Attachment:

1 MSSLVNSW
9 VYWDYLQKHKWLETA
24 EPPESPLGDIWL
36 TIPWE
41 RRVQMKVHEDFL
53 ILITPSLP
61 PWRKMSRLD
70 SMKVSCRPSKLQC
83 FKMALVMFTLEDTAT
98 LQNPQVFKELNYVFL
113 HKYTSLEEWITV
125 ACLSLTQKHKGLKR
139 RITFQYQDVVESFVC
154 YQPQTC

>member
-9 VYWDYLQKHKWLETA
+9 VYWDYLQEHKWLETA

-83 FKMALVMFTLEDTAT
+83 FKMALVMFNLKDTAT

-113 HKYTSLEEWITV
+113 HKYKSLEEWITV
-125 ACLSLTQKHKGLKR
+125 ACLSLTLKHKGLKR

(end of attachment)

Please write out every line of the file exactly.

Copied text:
1 MSSLVNSW
9 VYWDYLQKHKWLETA
24 EPPESPLGDIWL
36 TIPWE
41 RRVQMKVHEDFL
53 ILITPSLP
61 PWRKMSRLD
70 SMKVSCRPSKLQC
83 FKMALVMFTLEDTAT
98 LQNPQVFKELNYVFL
113 HKYTSLEEWITV
125 ACLSLTQKHKGLKR
139 RITFQYQDVVESFVC
154 YQPQTC

>member
-9 VYWDYLQKHKWLETA
+9 VYWDYLQEHKWLETA

-83 FKMALVMFTLEDTAT
+83 FKMALVMFNLKDTAT

-113 HKYTSLEEWITV
+113 HKYKSLEEWITV
-125 ACLSLTQKHKGLKR
+125 ACLSLTLKHKGLKR